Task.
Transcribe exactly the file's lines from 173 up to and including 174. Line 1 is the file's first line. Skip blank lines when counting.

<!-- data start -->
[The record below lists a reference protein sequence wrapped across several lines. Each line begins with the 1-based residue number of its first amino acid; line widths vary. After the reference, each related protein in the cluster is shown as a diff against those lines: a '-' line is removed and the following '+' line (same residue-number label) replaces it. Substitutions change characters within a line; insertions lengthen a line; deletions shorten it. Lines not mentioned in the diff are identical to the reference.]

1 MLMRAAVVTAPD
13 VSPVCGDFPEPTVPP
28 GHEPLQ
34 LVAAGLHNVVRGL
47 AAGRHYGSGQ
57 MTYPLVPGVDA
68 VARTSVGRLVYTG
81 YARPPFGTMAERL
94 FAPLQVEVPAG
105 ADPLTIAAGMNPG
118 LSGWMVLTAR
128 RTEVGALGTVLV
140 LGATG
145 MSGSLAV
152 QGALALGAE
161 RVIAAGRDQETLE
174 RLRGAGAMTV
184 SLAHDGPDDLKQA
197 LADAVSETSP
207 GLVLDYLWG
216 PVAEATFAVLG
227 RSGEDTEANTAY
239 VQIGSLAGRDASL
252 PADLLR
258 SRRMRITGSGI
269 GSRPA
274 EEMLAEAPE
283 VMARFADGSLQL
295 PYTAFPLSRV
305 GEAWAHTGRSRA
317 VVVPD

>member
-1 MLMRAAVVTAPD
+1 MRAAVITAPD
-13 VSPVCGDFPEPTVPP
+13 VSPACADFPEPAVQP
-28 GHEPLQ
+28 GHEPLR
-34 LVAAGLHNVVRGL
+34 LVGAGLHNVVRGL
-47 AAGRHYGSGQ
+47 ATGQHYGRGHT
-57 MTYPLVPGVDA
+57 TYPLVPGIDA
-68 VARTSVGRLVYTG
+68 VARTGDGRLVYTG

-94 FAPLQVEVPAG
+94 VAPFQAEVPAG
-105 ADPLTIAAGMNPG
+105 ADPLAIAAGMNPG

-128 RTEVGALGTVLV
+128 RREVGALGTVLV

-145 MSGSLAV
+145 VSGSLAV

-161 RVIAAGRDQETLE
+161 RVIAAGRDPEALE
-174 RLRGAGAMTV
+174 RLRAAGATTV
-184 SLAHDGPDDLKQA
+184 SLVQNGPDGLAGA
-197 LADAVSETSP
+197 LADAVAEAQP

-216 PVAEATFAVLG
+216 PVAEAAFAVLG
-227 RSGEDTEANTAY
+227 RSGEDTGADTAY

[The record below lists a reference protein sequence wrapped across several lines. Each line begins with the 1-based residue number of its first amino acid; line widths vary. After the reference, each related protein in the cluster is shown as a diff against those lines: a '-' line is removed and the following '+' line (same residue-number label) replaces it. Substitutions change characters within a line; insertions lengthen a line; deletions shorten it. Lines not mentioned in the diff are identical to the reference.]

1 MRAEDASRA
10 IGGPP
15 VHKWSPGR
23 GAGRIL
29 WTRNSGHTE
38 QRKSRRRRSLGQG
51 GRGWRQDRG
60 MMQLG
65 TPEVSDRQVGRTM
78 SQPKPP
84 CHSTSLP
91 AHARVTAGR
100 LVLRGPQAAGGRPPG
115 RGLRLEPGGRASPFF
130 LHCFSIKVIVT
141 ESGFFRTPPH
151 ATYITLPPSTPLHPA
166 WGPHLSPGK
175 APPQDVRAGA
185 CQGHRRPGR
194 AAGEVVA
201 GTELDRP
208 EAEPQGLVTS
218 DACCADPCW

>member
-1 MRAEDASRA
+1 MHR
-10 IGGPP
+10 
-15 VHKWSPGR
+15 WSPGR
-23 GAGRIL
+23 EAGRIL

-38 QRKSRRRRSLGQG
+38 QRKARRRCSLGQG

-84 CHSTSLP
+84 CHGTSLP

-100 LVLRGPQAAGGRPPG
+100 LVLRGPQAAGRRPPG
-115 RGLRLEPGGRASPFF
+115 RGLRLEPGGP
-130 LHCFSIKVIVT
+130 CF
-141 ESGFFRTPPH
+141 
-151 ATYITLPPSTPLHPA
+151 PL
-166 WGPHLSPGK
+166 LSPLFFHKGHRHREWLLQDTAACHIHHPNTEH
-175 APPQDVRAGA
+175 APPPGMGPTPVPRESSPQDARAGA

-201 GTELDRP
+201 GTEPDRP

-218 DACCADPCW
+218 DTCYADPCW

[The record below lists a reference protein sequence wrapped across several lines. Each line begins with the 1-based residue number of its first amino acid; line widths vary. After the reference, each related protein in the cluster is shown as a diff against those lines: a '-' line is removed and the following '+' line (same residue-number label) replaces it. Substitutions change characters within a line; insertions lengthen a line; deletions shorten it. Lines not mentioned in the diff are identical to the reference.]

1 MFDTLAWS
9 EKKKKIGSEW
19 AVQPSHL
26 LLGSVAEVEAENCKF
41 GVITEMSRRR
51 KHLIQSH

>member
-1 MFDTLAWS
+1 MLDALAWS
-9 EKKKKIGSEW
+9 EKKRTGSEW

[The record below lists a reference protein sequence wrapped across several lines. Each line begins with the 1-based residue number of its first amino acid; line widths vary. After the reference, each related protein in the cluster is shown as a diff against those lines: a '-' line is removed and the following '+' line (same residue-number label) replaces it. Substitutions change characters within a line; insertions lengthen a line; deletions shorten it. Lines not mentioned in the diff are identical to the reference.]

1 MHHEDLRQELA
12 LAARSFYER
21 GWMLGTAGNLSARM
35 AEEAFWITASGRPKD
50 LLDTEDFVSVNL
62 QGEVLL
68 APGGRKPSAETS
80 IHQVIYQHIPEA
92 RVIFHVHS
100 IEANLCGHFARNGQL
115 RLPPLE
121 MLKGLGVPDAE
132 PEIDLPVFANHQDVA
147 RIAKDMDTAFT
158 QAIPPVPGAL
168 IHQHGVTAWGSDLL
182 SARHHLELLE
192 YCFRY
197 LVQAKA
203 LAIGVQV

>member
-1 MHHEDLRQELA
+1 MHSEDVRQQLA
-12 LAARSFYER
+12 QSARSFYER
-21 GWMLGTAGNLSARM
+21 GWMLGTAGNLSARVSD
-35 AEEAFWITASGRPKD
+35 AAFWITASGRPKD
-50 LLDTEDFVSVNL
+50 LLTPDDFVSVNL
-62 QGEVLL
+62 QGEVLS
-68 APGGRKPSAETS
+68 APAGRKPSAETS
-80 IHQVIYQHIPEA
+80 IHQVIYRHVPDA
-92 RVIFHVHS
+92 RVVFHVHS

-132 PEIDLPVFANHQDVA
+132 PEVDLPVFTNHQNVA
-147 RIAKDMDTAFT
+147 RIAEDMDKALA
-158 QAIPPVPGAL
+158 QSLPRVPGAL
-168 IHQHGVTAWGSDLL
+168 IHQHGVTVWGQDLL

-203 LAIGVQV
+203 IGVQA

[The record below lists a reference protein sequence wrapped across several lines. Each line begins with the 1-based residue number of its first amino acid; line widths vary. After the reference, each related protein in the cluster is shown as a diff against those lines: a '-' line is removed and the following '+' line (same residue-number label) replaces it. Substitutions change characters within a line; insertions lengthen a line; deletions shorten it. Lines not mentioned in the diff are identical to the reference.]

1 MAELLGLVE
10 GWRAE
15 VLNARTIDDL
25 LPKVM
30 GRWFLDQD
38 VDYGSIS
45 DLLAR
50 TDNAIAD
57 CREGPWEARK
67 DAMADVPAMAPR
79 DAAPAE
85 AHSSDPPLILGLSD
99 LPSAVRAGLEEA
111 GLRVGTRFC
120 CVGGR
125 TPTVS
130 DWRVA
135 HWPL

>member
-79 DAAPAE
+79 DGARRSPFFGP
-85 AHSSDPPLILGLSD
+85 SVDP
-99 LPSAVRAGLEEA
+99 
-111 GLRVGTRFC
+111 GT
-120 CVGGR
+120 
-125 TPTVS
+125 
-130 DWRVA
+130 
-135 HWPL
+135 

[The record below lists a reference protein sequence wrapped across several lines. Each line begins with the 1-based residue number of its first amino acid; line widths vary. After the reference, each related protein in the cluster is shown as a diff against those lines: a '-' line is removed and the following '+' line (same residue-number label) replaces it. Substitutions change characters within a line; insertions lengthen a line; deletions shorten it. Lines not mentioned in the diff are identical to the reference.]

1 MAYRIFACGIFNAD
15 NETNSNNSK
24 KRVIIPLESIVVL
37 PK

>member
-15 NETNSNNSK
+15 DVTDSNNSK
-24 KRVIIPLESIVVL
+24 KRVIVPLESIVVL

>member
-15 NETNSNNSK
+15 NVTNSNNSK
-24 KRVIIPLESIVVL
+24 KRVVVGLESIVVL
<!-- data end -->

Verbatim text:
+80 IHQVIYRHVPDA
-92 RVIFHVHS